WHO dispels 4 biggest rumors about Zika and microcephaly
The World Health Organization Assistant Director-General Bruce Aylward speaks during a news conference at the European headquarters of the United Nations in Geneva, Switzerland, Feb. 19, 2016.
BEIJING, Feb. 20 (Xinhua) -- While the Zika virus is spreading explosively in the Americas, where an increasing number of microcephaly cases are being reported, rumors about the virus and microcephaly are also swirling.
The World Health Organization (WHO) on Friday issued a statement, dispelling the four biggest rumors around the mosquito-borne virus and microcephaly.
Rumor Number One: Microcephaly in babies is caused by vaccines.
There is no evidence that vaccines cause microcephaly in babies, the WHO said.
The statement added that there is no evidence linking any vaccine to the increase in microcephaly cases that were observed first in French Polynesia during the 2013-2014 outbreak and more recently in northeastern Brazil.
Meanwhile, an extensive review of the literature published in 2014 found no evidence that any vaccine administered during pregnancy resulted in birth defects. The Global Advisory Committee on Vaccine Safety reached a similar conclusion in 2014.
Rumor Number Two: Pyriproxyfen insecticide causes microcephaly
A team of WHO scientists found no evidence that pyriproxyfen affects the course of pregnancy or the development of a fetus, after they recently reviewed data on the toxicology of pyriproxyfen.
The U.S. Environmental Protection Agency and EU investigators reached a similar conclusion when they carried out a separate review of the product.
Pyriproxyfen, one of the 12 larvicides that WHO recommends to reduce the development of mosquitos, has been used since the late 1990s without being linked to microcephaly.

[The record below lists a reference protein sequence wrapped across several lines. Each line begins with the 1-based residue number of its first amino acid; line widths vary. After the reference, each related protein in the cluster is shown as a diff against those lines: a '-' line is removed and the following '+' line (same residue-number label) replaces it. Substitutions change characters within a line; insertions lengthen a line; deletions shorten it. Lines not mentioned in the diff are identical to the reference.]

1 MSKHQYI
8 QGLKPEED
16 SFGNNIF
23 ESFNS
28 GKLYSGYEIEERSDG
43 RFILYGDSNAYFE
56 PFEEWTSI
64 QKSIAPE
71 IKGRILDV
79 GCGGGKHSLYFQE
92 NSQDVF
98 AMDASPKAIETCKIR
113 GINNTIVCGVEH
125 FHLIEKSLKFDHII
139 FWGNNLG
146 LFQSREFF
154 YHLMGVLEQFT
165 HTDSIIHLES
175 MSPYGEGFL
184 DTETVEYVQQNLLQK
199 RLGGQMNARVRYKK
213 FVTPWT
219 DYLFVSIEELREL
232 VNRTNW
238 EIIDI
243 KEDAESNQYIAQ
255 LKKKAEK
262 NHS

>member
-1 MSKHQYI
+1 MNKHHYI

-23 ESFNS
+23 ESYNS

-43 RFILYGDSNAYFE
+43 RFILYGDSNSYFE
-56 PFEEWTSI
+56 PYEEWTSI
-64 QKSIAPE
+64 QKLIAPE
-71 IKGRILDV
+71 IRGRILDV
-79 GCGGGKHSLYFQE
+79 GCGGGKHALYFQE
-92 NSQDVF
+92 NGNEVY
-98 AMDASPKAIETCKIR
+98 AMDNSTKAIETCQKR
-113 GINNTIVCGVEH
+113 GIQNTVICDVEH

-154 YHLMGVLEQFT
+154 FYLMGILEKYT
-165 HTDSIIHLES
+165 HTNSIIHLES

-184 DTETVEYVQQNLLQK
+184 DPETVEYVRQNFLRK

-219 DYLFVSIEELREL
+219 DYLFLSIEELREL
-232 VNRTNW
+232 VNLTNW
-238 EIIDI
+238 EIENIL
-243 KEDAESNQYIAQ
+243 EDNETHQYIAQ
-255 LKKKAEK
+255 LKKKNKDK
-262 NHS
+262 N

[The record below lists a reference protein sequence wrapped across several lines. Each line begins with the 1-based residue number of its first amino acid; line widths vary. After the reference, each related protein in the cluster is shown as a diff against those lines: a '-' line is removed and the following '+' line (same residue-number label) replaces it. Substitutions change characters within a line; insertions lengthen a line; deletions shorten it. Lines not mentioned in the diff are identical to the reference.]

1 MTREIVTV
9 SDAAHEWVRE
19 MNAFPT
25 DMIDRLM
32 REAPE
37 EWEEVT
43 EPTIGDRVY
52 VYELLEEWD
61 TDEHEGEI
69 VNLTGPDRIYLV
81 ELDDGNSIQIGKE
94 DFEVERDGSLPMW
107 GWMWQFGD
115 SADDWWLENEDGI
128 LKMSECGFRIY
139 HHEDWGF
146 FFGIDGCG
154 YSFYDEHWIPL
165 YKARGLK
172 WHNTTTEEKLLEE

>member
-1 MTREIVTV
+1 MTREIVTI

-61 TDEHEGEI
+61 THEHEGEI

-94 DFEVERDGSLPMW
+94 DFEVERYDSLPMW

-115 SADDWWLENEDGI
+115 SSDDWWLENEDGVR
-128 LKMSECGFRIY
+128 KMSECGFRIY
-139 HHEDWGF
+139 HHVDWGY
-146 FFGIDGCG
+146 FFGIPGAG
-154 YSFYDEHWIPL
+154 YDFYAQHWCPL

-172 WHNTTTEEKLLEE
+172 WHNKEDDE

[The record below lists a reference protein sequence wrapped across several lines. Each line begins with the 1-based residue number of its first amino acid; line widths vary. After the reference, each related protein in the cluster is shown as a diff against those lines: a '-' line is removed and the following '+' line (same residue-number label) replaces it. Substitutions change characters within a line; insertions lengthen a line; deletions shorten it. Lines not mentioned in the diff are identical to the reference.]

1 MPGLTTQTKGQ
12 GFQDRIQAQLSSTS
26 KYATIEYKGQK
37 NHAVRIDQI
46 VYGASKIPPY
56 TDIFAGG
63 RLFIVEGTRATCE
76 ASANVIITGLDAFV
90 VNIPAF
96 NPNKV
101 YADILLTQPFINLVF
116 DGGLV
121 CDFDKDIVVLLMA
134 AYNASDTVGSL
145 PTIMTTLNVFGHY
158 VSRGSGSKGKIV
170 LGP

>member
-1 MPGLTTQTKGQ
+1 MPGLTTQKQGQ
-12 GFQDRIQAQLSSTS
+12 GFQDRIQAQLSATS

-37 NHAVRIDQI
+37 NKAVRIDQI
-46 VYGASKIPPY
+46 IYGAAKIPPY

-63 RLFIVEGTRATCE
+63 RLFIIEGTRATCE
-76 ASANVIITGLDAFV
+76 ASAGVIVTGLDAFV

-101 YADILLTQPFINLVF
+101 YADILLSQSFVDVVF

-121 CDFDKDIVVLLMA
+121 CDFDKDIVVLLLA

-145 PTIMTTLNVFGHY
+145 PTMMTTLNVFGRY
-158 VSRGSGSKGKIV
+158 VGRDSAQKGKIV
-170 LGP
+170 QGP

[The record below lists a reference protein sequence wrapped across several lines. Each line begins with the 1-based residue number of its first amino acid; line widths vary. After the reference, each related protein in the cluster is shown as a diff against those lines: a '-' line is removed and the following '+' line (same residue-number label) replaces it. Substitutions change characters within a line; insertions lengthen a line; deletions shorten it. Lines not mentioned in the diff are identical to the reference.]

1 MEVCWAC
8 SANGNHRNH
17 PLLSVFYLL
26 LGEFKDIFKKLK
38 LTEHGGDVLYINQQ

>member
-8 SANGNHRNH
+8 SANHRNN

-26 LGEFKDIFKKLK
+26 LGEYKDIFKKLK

In places with no piped water, people tend to store drinking water in outdoor containers, which serve as ideal breeding grounds for mosquitos.
Larvicides are often used in those containers to kill the mosquito in its larval stage.
When people drink water from containers that have been treated with pyriproxyfen, they are exposed to the larvicide -- but in tiny amounts that do not harm their health.
Moreover, 90-95 percent of any larvicide ingested is excreted into the urine within 48 hours.
Rumor Number Three: The Zika outbreak and recently increasing microcephaly cases in Brazil are linked to the release of genetically modified (GM) mosquitoes in the country.
The WHO said there is no evidence that the Zika virus disease or microcephaly in Brazil is caused by GM mosquitoes. The transgenic practice is a new means to control mosquitoes, in which the genes of male mosquitoes are modified and their larval offspring cannot survive after they mate with female mosquitoes.
Currently, the WHO encouraged affected countries to boost the use of current mosquito control interventions and judiciously test the new approaches that could be applied in the future.
Rumor Number Four: Sterilized male mosquitoes contribute to the spread of Zika
The WHO noted that the sterilized mosquito is also a technique to control the spreading of diseases by mosquitoes. It uses low doses of radiation to sterilize male mosquitoes and the eggs laid by their female mating partners cannot survive.
The organization said that there is no evidence that the technique has been associated with increases in microcephaly cases or other human anomalies or defects